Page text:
New Army Fight Likely as Chelsea Manning Comes Out

     FT. MEADE, Md. (CN) - The Army private responsible for the massive WikiLeaks disclosure of military secrets set the stage for a new court battle Thursday by announcing a female identity called Chelsea Manning.
     Gender dysphoria had been a major focus of the sentencing for the soldier who was born Bradley, but up until now Manning requested to be indentified as a male. While transmitting thousands of files to WikiLeaks in the Army, Manning had taken secret photos dressed in women's clothes and sometimes used the name Breanna.
     Hours after a military judge handed down the 35-year sentence for the biggest intelligence leak in U.S. history, Manning's lead attorney David Coombs told reporters he would be fighting to secure a pardon and any necessary medical care in Ft. Leavenworth for the WikiLeaks source.
     "In addition to becoming the smartest person on presidential pardons, I'm going to become the smartest person on ensuring that a soldier that who is in confinement, who has gender dysphoria gets appropriate medical treatment," Coombs said yesterday. "I know that recently there was a story, I think Courthouse News ran it, where I think a Ft. Leavenworth spokesperson said, 'I don't think we have certain treatment. That's not what we give.'"
     While a broad range of psychological treatment is available to all soldiers imprisoned at Ft. Leavenworth, hormone therapy and sex-reassignment surgery is not, spokeswoman Kimberly Lewis said in an interview.
     Referring to those policies, Coombs cryptically added, "I'm gonna change that."
     He explained that remark this morning while delivering a statement from Manning.
     "I am Chelsea Manning," the statement read. "I am a female. Given the way I feel, and have felt since childhood, I want to begin hormone therapy as soon as possible."
     Coombs told the Today Show that Manning would not be seeking a transfer from Ft. Leavenworth, an all-male facility that is reportedly the only military prison for service members sentenced to 10 or more years.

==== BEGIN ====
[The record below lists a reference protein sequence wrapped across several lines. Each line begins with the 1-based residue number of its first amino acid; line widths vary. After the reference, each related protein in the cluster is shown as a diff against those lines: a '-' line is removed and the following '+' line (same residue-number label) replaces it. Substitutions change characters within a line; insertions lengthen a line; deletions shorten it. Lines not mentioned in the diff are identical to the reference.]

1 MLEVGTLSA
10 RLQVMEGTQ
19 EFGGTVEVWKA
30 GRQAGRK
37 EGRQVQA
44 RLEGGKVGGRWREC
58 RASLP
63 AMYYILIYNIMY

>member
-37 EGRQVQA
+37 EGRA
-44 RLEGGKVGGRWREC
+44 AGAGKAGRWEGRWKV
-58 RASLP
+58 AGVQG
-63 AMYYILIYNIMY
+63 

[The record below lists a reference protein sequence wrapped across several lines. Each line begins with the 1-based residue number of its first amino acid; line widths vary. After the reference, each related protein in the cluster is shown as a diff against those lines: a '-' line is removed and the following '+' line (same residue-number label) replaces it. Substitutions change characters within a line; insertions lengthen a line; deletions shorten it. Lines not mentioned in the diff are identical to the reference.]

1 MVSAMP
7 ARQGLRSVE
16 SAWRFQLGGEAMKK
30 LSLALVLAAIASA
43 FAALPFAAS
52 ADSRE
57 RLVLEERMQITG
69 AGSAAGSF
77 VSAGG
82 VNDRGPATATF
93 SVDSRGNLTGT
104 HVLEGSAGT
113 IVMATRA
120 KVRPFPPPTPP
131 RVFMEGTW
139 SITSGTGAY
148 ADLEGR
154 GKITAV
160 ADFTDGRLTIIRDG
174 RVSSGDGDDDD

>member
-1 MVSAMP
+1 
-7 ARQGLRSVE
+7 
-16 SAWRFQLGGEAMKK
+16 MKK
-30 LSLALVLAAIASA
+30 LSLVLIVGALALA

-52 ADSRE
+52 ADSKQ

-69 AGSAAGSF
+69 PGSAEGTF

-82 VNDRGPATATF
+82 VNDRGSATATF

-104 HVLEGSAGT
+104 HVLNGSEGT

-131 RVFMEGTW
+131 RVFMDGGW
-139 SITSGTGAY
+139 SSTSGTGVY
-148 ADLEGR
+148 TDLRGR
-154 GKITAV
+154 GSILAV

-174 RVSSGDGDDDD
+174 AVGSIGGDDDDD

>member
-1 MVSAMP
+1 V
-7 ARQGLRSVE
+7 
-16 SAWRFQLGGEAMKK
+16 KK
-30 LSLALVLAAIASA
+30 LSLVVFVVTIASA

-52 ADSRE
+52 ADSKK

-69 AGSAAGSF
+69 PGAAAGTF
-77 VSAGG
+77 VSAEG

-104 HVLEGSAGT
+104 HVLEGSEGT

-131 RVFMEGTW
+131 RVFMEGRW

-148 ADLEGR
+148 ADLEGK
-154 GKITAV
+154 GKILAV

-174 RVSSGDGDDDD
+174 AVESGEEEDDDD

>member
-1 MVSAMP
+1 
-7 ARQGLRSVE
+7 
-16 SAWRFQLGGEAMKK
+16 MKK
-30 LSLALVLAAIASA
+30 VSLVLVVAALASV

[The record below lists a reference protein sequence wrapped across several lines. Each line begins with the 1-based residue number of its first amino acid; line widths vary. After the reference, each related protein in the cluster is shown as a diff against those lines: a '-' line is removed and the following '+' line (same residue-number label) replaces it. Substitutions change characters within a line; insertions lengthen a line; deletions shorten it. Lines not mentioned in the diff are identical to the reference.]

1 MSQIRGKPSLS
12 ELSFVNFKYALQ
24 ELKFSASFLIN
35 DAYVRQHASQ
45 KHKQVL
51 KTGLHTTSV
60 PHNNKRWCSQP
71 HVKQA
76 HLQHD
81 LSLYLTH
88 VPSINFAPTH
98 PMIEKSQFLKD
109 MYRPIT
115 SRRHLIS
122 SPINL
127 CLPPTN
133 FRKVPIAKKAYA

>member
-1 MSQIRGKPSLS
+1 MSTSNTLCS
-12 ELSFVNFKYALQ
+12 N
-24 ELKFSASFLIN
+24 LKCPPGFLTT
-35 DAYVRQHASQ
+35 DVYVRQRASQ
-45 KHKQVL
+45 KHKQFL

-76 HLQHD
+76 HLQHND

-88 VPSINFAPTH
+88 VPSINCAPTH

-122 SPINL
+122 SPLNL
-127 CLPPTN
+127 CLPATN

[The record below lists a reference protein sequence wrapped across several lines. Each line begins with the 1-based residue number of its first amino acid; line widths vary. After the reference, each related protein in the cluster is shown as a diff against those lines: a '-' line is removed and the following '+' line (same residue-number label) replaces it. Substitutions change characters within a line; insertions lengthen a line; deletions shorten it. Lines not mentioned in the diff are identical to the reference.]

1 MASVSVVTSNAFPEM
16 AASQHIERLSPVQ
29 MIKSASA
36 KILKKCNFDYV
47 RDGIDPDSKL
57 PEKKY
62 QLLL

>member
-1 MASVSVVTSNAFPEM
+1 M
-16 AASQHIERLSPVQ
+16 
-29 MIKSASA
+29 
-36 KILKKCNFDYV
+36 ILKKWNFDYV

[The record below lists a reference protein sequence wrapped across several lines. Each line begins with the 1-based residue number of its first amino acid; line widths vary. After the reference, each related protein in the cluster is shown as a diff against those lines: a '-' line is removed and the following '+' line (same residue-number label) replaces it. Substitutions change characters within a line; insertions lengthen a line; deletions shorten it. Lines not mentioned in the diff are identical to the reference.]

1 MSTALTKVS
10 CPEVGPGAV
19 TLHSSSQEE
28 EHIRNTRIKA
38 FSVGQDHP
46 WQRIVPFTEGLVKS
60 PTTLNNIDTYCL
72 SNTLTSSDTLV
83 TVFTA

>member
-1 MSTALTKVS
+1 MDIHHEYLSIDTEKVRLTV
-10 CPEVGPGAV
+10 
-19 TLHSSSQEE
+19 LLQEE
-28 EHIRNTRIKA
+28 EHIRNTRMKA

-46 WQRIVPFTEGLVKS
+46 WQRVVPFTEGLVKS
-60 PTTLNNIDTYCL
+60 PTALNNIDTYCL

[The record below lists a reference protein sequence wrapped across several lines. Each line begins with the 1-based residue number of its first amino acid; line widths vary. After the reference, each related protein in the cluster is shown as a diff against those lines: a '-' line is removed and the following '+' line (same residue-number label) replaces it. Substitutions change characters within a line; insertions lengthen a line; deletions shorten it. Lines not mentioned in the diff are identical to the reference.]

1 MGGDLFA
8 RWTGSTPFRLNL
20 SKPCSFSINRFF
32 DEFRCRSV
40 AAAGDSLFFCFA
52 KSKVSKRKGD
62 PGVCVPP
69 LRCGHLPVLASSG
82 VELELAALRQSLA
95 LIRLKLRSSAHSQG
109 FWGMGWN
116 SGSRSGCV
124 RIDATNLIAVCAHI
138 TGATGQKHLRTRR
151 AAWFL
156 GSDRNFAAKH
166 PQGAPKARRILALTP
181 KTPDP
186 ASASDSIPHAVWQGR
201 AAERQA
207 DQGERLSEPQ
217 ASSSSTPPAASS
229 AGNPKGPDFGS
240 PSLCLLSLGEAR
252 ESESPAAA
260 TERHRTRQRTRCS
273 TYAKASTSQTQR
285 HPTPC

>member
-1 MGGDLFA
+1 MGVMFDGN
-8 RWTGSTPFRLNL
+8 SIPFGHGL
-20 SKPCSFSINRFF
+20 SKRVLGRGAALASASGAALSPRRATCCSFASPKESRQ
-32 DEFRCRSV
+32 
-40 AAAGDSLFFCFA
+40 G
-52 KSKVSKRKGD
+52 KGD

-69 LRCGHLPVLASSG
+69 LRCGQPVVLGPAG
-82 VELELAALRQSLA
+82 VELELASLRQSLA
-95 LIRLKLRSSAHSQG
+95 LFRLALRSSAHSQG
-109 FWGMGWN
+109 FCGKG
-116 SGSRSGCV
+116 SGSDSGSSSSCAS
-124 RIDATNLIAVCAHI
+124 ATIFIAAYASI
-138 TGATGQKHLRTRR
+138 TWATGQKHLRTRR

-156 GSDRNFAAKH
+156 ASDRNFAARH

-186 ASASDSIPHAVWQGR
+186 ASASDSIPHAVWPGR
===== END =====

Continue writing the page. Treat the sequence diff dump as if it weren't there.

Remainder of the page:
Yesterday, Coombs said in an interview that he was aware of the federal district and appellate precedent ordering prisons to provide their inmates with transgender medical care.
     Indeed, the jurisdiction of the Maryland courtroom where the WikiLeaks source has been tried is subject to a 4th Circuit decision from Jan. 28 this year guaranteeing the possibility of sex-reassignment surgery for all federal inmates in Maryland, Virginia, West Virginia, and North and South Carolina.
     The Chicago-based 7th Circuit ruled similarly in 2011, striking down a Wisconsin law banning such medical care. A Boston federal judge granted surgery to a convicted wife-killer last year, and the 1st Circuit is currently mulling that decision on appeal.
     Manning, however, is being held in a military prison in Ft. Leavenworth, out of reach for all of these jurisdictions.     
     Hayley Gorenberg, deputy director of the storied LGBT advocacy group Lambda Lega, said Manning's sentence should not involve the "deprivation of any medical treatment she may need."
     "Pvt. Manning should have the right to be evaluated for any and all of her medically necessary treatment," Gorenberg said in an email.
     Manning's fight comes at a time when the Pentagon is trying to paint a more inclusive image about transgender people in the military.
     Under a recent executive order, Veterans Affairs must provide "culturally and clinically competent care" to lesbian, gay, bisexual and transgender former service members. The Pentagon even hosted an LGBT Pride Month celebration this year, with the "T" included.
     In a surprising turn, Manning's prosecutors even argued in court that the WikiLeaks source's gender dysphoria diagnosis should not have stopped the soldier's deployment, taking a position against the Army's existing regulations.
     Retired Army Col. James Pritzker's Tawani Foundation recently awarded the University of California's Palm Center $1.35 million to establish a Transgender Military Initiative investigating the topic.
     Palm Center director Aaron Belkin had this to add about the treatment of transgender troops in prison: "Without addressing the specifics of one case or another, it would nevertheless be a sad day if the military denied necessary medical treatment to a prisoner."